Sitting in the alcove on the Goat Trail running across Big Bluff, I felt that the fog was thick enough to support my weight should I decide to step off and walk on air. The river three hundred feet far below, was silently being stifled by the thick fog and the multi-colored bluffs stood quietly by it's side. Everything was silent; in fact the silence was almost stifling. I close my eyes and take a deep breath, feeling the moisture laden air flowing liquid-like down my throat and filling up my lungs. A long exhale purged it out leaving behind a faint hint of pine from the trees below. I have been coming to Big Bluff for almost twenty years and this was the first time I had been here in a fog. Absolute beauty.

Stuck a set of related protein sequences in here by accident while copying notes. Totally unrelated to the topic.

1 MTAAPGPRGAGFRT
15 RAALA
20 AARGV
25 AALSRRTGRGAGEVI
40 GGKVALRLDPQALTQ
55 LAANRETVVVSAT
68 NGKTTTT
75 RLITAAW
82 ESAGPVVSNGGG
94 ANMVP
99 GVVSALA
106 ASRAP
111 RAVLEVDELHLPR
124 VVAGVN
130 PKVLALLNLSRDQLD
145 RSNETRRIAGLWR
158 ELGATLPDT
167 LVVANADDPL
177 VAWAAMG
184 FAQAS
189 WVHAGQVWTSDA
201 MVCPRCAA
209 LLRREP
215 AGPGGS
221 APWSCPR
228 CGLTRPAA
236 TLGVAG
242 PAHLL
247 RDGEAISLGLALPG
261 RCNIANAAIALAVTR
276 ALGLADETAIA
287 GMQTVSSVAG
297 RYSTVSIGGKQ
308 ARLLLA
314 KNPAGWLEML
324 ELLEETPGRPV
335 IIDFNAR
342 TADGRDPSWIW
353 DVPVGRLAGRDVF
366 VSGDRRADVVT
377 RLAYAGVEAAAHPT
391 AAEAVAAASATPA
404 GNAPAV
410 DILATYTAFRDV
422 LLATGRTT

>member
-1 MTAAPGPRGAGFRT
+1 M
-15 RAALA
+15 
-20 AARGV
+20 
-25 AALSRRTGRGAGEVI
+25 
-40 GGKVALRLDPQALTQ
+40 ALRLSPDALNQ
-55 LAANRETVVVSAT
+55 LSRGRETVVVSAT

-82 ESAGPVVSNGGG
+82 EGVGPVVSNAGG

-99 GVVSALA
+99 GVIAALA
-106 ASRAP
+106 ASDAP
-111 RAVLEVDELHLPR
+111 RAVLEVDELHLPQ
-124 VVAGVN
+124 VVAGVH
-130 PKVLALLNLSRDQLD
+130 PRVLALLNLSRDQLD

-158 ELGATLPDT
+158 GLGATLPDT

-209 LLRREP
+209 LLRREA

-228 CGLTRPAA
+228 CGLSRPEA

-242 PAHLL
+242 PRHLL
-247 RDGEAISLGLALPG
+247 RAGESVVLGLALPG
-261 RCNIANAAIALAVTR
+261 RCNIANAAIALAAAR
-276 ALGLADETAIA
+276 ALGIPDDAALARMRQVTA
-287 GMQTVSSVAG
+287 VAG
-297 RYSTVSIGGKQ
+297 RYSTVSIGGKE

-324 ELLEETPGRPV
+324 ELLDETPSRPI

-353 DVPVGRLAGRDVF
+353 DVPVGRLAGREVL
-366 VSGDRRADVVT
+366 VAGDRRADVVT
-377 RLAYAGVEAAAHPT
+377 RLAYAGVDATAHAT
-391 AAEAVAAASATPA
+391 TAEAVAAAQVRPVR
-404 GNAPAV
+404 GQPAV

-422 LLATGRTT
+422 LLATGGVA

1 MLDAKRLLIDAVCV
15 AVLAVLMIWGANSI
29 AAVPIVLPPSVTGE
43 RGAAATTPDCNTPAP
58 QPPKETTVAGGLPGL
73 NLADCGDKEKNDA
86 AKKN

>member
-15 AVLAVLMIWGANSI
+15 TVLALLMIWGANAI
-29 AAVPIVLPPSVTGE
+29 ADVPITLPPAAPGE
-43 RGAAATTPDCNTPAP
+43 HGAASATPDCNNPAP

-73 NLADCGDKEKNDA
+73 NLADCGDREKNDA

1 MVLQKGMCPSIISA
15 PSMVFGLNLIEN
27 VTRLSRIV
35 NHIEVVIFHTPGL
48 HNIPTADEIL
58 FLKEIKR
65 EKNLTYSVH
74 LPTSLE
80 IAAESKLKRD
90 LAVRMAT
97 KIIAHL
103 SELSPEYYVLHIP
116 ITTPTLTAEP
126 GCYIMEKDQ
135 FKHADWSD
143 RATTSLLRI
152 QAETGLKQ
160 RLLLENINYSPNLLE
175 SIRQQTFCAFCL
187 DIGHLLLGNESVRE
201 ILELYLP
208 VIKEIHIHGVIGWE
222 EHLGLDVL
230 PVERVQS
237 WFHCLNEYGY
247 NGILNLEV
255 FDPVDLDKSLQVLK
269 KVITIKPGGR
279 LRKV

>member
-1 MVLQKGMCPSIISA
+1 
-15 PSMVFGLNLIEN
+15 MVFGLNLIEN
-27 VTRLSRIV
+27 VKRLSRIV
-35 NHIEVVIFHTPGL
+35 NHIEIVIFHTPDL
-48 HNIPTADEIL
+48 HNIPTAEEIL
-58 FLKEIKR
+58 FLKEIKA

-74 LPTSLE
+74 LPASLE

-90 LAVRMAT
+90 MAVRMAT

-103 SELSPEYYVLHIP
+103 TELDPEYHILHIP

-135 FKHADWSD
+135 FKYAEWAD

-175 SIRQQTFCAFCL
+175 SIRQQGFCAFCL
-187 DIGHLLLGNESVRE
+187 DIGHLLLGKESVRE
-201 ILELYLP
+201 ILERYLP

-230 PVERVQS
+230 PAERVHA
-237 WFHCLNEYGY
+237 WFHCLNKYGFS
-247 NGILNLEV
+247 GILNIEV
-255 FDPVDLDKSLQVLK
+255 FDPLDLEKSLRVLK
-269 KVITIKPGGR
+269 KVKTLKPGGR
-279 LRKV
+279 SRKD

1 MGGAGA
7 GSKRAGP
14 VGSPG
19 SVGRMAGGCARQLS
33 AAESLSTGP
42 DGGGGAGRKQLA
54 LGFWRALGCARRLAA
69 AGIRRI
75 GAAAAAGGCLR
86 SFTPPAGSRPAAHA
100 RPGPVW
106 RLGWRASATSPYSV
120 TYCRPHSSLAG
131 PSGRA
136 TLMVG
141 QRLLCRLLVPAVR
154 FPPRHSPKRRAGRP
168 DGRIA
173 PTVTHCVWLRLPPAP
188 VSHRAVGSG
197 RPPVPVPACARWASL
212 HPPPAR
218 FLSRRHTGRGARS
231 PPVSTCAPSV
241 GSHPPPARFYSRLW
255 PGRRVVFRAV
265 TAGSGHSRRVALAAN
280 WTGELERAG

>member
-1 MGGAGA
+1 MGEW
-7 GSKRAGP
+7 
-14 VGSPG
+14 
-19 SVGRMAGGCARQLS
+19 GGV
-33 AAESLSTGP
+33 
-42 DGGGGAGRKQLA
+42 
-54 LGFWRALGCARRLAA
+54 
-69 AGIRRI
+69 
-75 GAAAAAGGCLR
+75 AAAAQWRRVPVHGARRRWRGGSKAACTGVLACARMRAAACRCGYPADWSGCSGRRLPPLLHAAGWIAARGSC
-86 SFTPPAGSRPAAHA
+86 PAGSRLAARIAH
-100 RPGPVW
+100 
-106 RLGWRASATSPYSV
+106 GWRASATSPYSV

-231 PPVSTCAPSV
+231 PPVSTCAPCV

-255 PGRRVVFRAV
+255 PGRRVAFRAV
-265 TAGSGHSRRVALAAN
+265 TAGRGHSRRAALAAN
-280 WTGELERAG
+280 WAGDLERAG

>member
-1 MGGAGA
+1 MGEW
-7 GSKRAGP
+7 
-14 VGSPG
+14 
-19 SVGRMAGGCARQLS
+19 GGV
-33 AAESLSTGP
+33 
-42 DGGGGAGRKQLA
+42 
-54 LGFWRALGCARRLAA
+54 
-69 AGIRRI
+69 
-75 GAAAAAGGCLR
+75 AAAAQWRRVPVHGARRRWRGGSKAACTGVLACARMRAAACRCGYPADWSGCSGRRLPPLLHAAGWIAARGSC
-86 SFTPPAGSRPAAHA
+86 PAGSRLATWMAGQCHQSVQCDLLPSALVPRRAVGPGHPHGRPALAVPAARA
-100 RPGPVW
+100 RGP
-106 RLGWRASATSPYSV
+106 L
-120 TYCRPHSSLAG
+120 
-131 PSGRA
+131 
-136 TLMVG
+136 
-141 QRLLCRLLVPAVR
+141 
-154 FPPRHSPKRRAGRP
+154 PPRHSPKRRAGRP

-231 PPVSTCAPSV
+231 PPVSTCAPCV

The Goat Trail is a portion of an almost sheer five hundred feet bluff, where water etched out softer rock millions of years ago and left behind a concave scrape much like an ice cream scoop in a new container of ice cream, only vertical. It is possible to walk clear across this trail 300 feet above the water but at times, it narrows down to just a few feet giving me an immense sense of vertigo. A third of the way across is a deeper recess or alcove with a clear view of the river upstream, downstream and of Bee Bluff directly across the valley. It is here that another one of my magical places exists where I feel the bond between me and the world around me gets infinitely stronger. I have been there in the sun, fog, rain and snow, and each time I leave for the three-mile hike back up the mountain it is with much regret.